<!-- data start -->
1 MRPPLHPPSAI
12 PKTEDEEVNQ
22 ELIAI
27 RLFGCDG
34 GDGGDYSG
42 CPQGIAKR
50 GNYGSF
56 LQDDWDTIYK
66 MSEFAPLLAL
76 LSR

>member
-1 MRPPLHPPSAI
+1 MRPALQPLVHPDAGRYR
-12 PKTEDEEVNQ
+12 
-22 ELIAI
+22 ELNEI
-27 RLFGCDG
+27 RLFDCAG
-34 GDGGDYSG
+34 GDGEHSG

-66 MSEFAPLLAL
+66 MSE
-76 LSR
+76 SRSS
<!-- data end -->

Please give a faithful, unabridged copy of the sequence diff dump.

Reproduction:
1 MRPPLHPPSAI
12 PKTEDEEVNQ
22 ELIAI
27 RLFGCDG
34 GDGGDYSG
42 CPQGIAKR
50 GNYGSF
56 LQDDWDTIYK
66 MSEFAPLLAL
76 LSR

>member
-1 MRPPLHPPSAI
+1 MRPALQPLVHPDAGRYR
-12 PKTEDEEVNQ
+12 
-22 ELIAI
+22 ELNEI
-27 RLFGCDG
+27 RLFDCAG
-34 GDGGDYSG
+34 GDGEHSG

-66 MSEFAPLLAL
+66 MSE
-76 LSR
+76 SRSS